EXAMPLES 25 to 35

Using solid-state polymerization chips obtained in Examples 13 to 23, heat set bottles were molded in the same manner as in Example 24 except that the temperature of various parts of the cylinder and the nozzle head of the injection molding machine was changed to 265° C. or 275° C. The analytical results of the bottles are shown in Table 3.

Further, continuous molding tests were conducted in the same manner as in Example 24, and the molds after the molding were inspected, whereby no contamination was observed in the mold of each of the injection, blow molding and heat setting operations in each case.

Further, hot filling tests were conducted in the same manner as in Example 24, whereby no leakage or no deformation at the mouth portion, the shoulder portion and the barrel portion was observed in each of the heat set bottles prepared by using the respective solid-state polymerization chips.

COMPARATIVE EXAMPLES 19 to 30

Using solid-state polymerization chips obtained in Comparative Examples 9 to 18, heat set bottles were molded in the same manner as in Example 24 except that the temperature of various parts of the cylinder and the nozzle head of the injection molding machine was changed to 270° C. or 275° C. The analytical results of the bottles are shown in Table 3.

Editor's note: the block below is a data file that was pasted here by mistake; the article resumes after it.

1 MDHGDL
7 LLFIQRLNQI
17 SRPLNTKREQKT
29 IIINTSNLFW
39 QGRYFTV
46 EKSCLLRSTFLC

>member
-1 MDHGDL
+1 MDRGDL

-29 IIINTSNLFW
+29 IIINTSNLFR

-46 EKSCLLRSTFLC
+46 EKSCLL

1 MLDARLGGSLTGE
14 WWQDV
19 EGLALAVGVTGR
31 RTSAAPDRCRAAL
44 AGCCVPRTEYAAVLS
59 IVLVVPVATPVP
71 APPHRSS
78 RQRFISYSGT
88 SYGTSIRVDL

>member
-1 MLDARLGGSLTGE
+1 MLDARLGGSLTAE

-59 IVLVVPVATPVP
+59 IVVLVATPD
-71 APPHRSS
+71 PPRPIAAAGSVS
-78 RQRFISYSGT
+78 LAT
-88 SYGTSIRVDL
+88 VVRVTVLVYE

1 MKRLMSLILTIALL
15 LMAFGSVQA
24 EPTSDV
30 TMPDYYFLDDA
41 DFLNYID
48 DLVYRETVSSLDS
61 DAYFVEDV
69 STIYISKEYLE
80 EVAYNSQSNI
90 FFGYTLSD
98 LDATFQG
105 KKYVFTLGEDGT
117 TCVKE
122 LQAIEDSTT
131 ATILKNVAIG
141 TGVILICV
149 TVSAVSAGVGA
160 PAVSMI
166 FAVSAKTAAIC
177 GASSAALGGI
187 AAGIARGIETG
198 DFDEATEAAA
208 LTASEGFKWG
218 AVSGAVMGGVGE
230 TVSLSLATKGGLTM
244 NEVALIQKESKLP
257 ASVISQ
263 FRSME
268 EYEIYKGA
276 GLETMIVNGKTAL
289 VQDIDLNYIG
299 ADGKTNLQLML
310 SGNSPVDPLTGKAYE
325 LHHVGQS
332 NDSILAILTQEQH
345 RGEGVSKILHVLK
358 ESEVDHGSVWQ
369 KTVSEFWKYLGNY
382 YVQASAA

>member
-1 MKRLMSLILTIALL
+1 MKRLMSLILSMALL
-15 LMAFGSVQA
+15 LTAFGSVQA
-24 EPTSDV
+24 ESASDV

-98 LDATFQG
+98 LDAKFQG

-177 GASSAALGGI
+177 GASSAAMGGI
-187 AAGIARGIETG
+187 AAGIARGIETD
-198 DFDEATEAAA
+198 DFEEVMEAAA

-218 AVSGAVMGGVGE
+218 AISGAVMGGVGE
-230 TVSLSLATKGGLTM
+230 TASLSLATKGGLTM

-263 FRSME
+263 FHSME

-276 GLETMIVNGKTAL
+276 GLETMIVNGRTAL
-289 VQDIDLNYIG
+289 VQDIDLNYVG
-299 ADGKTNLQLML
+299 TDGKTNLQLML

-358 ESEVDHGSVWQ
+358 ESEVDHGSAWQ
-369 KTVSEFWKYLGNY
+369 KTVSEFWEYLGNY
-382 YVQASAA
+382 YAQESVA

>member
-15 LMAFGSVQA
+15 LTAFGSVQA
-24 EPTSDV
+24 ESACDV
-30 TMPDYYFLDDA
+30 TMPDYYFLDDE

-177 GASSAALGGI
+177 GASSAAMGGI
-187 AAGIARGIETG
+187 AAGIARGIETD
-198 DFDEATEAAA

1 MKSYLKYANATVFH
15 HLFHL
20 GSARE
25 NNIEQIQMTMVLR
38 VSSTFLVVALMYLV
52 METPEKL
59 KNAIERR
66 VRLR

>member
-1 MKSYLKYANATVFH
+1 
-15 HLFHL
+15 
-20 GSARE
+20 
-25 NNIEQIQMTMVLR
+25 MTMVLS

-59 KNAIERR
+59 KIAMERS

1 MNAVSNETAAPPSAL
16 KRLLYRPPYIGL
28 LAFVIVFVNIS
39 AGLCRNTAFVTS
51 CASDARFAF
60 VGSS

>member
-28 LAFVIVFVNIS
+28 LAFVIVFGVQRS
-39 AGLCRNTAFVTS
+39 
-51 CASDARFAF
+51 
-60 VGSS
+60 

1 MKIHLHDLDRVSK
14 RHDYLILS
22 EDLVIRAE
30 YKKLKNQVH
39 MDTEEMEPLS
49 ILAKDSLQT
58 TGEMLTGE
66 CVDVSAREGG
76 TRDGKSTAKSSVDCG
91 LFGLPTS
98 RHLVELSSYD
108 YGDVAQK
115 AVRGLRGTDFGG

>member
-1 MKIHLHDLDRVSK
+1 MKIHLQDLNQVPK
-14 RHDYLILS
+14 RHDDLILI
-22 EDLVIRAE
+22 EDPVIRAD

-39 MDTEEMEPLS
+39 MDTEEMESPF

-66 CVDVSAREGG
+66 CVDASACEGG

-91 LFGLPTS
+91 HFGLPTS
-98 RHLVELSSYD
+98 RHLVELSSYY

When injection molding was conducted at a temperature of various parts of the cylinder and the nozzle head of 270° C. using solid-state polymerization chips of Comparative Example 10 and 12, the obtained preforms had blushing, and it was impossible to conduct the molding satisfactorily. As the cause, the solid-state polymerization chips had a high melting point since no isophthalic acid component was copolymerized, and they could not completely be melted at the injection molding temperature of 270° C.

Further, continuous molding tests were conducted in the same manner as in Example 24, whereupon the molds after the molding were inspected. In the case where the solid-phase polymerization chips of Comparative Example 13 were employed, no contamination was observed in the mold of each of the injection, blow molding and heat setting operations. In the cases where the solid-state polymerization chips other than those of Comparative Example 13 were used, a white thin film-like deposition was observed in each case, although there was a certain difference in the degree of the deposition. From the visual inspection, it was observed that the larger the content of the cyclic trimer in the molded product, the more remarkable the contamination of the mold.

Further, hot filling tests were conducted in the same manner as in Example 24. With the heat set bottles molded from the solid-state polymerization chips obtained in Comparative Examples 13 and 14, the shoulder portions and the barrel portions underwent substantial deformations, and leakage of the juice from the mouth portions was observed.

With the heat set bottles molded from the solid-state polymerization chips other than Comparative Examples 13 and 14, no leakage or no deformation at the mouth portion, the shoulder portion and the barrel portion, was observed.

EXAMPLE 36